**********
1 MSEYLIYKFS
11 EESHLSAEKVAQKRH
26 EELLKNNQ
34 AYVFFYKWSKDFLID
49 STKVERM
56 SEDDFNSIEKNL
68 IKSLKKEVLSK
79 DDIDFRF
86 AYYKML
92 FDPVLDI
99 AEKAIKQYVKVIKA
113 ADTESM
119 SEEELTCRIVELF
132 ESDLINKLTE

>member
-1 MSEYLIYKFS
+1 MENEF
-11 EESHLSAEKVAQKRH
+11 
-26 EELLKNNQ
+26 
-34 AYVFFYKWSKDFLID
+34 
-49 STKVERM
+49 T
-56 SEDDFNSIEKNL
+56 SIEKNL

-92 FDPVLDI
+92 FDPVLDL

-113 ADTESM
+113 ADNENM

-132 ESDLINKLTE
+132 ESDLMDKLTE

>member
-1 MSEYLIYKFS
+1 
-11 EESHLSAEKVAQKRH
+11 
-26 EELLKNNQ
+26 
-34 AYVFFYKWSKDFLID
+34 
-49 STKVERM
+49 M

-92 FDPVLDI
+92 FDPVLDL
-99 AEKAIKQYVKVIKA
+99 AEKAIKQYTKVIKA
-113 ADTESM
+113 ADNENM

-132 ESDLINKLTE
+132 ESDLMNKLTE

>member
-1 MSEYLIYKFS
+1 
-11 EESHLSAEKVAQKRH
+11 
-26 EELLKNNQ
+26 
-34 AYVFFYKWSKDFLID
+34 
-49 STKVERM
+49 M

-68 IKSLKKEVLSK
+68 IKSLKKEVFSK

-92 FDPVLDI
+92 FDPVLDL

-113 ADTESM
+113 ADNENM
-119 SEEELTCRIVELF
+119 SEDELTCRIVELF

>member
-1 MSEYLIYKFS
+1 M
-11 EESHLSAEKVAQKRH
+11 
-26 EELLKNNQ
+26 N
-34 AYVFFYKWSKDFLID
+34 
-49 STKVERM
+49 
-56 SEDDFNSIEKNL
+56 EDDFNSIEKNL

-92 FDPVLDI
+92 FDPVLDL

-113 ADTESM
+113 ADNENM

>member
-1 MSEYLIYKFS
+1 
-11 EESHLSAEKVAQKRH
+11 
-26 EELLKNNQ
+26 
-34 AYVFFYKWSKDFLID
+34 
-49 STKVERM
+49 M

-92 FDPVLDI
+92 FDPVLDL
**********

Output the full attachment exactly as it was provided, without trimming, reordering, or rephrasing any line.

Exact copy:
1 MSEYLIYKFS
11 EESHLSAEKVAQKRH
26 EELLKNNQ
34 AYVFFYKWSKDFLID
49 STKVERM
56 SEDDFNSIEKNL
68 IKSLKKEVLSK
79 DDIDFRF
86 AYYKML
92 FDPVLDI
99 AEKAIKQYVKVIKA
113 ADTESM
119 SEEELTCRIVELF
132 ESDLINKLTE

>member
-1 MSEYLIYKFS
+1 MENEF
-11 EESHLSAEKVAQKRH
+11 
-26 EELLKNNQ
+26 
-34 AYVFFYKWSKDFLID
+34 
-49 STKVERM
+49 T
-56 SEDDFNSIEKNL
+56 SIEKNL

-92 FDPVLDI
+92 FDPVLDL

-113 ADTESM
+113 ADNENM

-132 ESDLINKLTE
+132 ESDLMDKLTE

>member
-1 MSEYLIYKFS
+1 
-11 EESHLSAEKVAQKRH
+11 
-26 EELLKNNQ
+26 
-34 AYVFFYKWSKDFLID
+34 
-49 STKVERM
+49 M

-92 FDPVLDI
+92 FDPVLDL
-99 AEKAIKQYVKVIKA
+99 AEKAIKQYTKVIKA
-113 ADTESM
+113 ADNENM

-132 ESDLINKLTE
+132 ESDLMNKLTE

>member
-1 MSEYLIYKFS
+1 
-11 EESHLSAEKVAQKRH
+11 
-26 EELLKNNQ
+26 
-34 AYVFFYKWSKDFLID
+34 
-49 STKVERM
+49 M

-68 IKSLKKEVLSK
+68 IKSLKKEVFSK

-92 FDPVLDI
+92 FDPVLDL

-113 ADTESM
+113 ADNENM
-119 SEEELTCRIVELF
+119 SEDELTCRIVELF

>member
-1 MSEYLIYKFS
+1 M
-11 EESHLSAEKVAQKRH
+11 
-26 EELLKNNQ
+26 N
-34 AYVFFYKWSKDFLID
+34 
-49 STKVERM
+49 
-56 SEDDFNSIEKNL
+56 EDDFNSIEKNL

-92 FDPVLDI
+92 FDPVLDL

-113 ADTESM
+113 ADNENM

>member
-1 MSEYLIYKFS
+1 
-11 EESHLSAEKVAQKRH
+11 
-26 EELLKNNQ
+26 
-34 AYVFFYKWSKDFLID
+34 
-49 STKVERM
+49 M

-92 FDPVLDI
+92 FDPVLDL